Definition and development
Hypertext Transfer Protocol Secure (HTTPS) is a transfer protocol for websites that uses an SSL (Secure Sockets Layer) security certificate to ensure secure data transmission over the internet. Other terms for HTTPS are HTTP over SSL or HTTP Secure. The regular HTTP layer is extended with SSL or TLS (Transport Layer Security, a more recent name for the original SSL certificate). This ensures that requests from a browser and the web pages returned by a web server can be encrypted and decrypted. HTTPS thus counteracts security problems on the internet such as eavesdropping attacks or man-in-the-middle attacks. Since 2014, the use of HTTPS has officially been a ranking factor for Google and thus also of importance for search engine optimization.
Check if your website uses HTTPS
HTTPS was first developed by the former browser operator Netscape. The reason for this idea was that regular HTTP connections were easy to intercept and thus enabled potential attackers to target individuals. This was problematic because users often enter sensitive data into their browser windows. Valuable information such as bank connection data, emails or credit card data require secure protection against unauthorized access.
Phishing is another threat on the Internet that HTTPS was developed to counter. Here, information entered by users is forwarded to unauthorized third parties via websites that have been specially falsified for this purpose. The development of HTTPS made it possible to prevent both eavesdroppings on an internet connection and phishing.
Today, HTTPS connections are standard on websites that work with sensitive information. Modern web browsers also identify secure and insecure connections. Browsers already indicate that if security certificates are unknown or not available, the connection may be insecure. In the future, too, the issue will become increasingly important due to digitalization and increasing cybercrime. Therefore, you should already deal with the security of your website today if you have not already done so.
Application and functionality of HTTPS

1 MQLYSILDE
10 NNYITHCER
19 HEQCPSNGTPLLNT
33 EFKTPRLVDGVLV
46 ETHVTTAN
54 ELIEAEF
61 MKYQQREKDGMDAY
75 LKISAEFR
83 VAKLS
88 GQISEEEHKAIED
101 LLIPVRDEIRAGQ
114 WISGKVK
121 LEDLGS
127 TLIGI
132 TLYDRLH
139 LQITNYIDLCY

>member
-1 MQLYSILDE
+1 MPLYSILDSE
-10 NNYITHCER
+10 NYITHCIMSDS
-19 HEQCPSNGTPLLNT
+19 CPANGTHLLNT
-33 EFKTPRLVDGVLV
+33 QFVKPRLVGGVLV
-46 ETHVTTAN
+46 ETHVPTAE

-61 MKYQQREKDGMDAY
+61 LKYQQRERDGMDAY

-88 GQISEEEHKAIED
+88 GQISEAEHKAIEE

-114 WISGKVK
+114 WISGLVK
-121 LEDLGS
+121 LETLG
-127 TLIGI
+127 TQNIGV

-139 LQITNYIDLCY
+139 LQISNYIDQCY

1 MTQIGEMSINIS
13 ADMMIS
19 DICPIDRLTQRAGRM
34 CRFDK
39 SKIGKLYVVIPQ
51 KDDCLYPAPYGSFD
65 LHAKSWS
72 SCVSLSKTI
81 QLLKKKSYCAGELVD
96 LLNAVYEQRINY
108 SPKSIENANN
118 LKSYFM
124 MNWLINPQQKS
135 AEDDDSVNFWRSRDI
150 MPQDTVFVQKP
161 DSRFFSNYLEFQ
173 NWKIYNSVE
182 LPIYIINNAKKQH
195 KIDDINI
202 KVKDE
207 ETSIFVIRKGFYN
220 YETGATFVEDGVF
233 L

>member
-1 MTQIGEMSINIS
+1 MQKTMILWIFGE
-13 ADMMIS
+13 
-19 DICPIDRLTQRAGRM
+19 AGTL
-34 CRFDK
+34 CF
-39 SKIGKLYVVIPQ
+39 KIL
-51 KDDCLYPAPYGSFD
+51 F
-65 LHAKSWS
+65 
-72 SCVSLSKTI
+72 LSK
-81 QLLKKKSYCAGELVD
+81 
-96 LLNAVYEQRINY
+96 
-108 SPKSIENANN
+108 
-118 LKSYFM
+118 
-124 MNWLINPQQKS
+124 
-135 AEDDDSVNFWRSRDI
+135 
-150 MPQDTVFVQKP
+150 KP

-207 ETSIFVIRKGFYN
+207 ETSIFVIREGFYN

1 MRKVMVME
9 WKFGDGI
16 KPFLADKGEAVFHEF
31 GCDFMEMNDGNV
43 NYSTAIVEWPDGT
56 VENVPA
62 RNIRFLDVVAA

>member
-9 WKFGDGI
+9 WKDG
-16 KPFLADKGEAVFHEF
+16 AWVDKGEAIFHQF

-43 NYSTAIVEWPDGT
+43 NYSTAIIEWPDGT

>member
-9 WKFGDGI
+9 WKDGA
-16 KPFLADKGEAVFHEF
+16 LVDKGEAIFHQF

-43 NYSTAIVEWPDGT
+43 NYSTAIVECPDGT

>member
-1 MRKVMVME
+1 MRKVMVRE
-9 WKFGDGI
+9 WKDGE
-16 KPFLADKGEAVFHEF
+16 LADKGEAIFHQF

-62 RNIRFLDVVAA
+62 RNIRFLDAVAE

SSL and Hypertext Transfer Protocol Secure enable the use of digital certificates of structure X.509 on the server side. This is a public key standard for creating digital certificates that allows users to authenticate senders. With these certificates, web browsers can ensure that a server actually belongs to the domain you want to access. In addition, HTTPS typically uses port 443 and not port 80, which is otherwise common for HTTP. Ports are part of a network address and allow an exact assignment of connections between client and server.
When a web page is opened, it is first encrypted with the HTTPS layer. The data forwarded from server to browser is also encrypted. Via the HTTPS sublayer of web browsers, they are then decrypted again for users, so that they can access the corresponding website as usual.
Security and limits of HTTPS
The security HTTPS can guarantee depends not only on the encryption but also on the implementation in web browsers and servers. SSL certificates are currently regarded as relatively secure, but the secure transmission of data alone is not sufficient for comprehensive protection, because data security also requires secure storage at the recipient. You should also take into account that the transmitted information is always available in decrypted form at the end system, which is why it can only be as secure as the computer used. In addition, SSL security gaps such as Heartbleed occasionally occur. Because of this serious program error, encrypted connections to private data could be read in older versions of the open source OpenSSL certificate.